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Thermal Pain Stimulation
on 09 Mar 2021 10:12 AM

Dr. Dominic A. Hegarty.

BSc., BMedSc., MB., MSc. (Pain Management), PhD. FCARSCI, FFPMCAI, FIPP
Consultant in Pain Management & Neuromodulation, Mater Private Hospital, Cork
Clinical Director Pain Relief Irelandwww.painreliefireland.ie

Do you suffer from “burning sensation” in your hands and feet? Do you experience tingling or pins and needle sensations especially at night? Have all your investigations drawn a blank? The you may be suffering from Small Fiber Neuropathy. Perhaps a simple computer test might help. Pain Relief Ireland are delight to be able to launch this new service.

Small fiber peripheral neuropathy (SFN) is recognised as an expanding public health problem with 40 million individuals identified in the United States. Painful Small fibre neuropathy (SFN) is characterised by structural injury selectively affecting small diameter sensory and/or autonomic axons dominated by pain.

Diabetic neuropathy is the most common peripheral neuropathy in the United States and globally. With the prevalence of diabetes in adults rising to 10.8% in the United States and 4.3% in the United Kingdom improving the management of peripheral neuropathy has never been more important. Unfortunately the pathogenesis of injury to small nerve fibers is not well understood and therefore treatment can prove challenging.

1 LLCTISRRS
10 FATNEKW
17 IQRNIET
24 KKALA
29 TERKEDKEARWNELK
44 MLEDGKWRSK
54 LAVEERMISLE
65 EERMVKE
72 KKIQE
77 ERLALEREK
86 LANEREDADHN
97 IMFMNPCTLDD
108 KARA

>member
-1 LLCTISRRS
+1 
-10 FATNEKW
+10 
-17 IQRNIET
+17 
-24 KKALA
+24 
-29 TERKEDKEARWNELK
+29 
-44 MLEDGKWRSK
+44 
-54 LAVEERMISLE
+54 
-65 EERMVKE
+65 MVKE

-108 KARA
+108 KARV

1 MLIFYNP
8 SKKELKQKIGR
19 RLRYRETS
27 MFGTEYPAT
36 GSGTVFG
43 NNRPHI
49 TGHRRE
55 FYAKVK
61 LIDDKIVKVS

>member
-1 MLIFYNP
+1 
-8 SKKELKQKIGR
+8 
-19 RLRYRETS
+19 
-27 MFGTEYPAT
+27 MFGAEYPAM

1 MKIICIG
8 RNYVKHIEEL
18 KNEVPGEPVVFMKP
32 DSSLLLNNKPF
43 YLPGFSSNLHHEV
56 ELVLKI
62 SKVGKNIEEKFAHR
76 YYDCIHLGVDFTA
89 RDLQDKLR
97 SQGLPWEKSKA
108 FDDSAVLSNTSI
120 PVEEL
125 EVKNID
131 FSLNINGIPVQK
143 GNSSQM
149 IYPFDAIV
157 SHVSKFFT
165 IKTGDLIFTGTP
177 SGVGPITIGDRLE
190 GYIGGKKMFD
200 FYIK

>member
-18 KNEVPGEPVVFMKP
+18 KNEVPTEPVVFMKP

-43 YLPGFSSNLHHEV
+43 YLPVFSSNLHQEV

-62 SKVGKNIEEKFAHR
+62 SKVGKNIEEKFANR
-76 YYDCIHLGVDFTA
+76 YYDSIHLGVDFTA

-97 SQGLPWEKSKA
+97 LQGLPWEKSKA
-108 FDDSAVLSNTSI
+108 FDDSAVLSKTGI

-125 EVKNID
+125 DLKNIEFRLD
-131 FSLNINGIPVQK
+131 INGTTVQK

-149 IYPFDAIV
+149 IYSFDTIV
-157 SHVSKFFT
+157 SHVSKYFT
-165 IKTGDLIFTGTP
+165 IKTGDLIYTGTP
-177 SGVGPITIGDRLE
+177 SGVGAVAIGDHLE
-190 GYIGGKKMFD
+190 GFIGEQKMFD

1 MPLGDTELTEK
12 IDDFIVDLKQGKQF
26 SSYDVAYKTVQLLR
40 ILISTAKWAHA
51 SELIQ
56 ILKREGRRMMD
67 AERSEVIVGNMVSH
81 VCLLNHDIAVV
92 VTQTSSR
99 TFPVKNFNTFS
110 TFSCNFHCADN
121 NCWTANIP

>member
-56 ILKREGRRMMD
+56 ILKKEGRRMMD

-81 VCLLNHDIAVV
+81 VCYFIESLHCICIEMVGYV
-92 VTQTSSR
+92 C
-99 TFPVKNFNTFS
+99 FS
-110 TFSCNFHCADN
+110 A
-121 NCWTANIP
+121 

Pain Relief Ireland are delighted to report that we now have access to a simple office based electronic assessment to identify the present of SFN. Dr. Dominic Hegarty, (Clinical Director at Pain Relief Ireland) highlights the fact that by trying to understand the nature of the painful sensations will help us to propose personalised treatment option for patients.

The symptoms individuals complain of typically are “burning”, “pins and needles”, “hot /cold sensations” usually in hand and feet bit this can be anywhere on the body. Despite extensive diagnostic evaluation, up to 50% of individuals with small fiber neuropathy ultimately may be given a diagnosis of “idiopathic” or cause unknown! Some of the features are outlined in this table.

Table 1 Over view of key symptoms

  • A cold-like pain, tingling or a pins and needles sensation.
  • Burning pain that often is persistent, although it may vary in intensity throughout the day.
  • transient electric shock–like pain, usually lasting only seconds, but quite severe and potentially multiple times per day can be a feature.
  • Symptoms worsen during periods of rest and at night.
  • Reports of increased or pain to light touch (allodynia and hyperesthesia).
  • Small nerve fiber neuropathies also may result in autonomic and enteric dysfunction.

What is Quantitative sensory testing?

Quantitative sensory testing (QST) is an extension of the physical examination that can provide a threshold for detection of thermal sensation, thermal pain, and vibratory sensation. QST has been used in a number of longitudinal studies and clinical trials of neuropathy. In the past it was seen as a research tool but with newer technology and the ability to compare to large baseline databases preforming reliable tests in a busy clinic will become an option. Dr. Hegarty has long standing experience with the technique and has published his work on it several times. “The reason why it has taken this length of time to be available in the clinic” Dr. Hegarty says “ is because the algorithms need to be developed and the quick and easy needle free system needed to be developed”.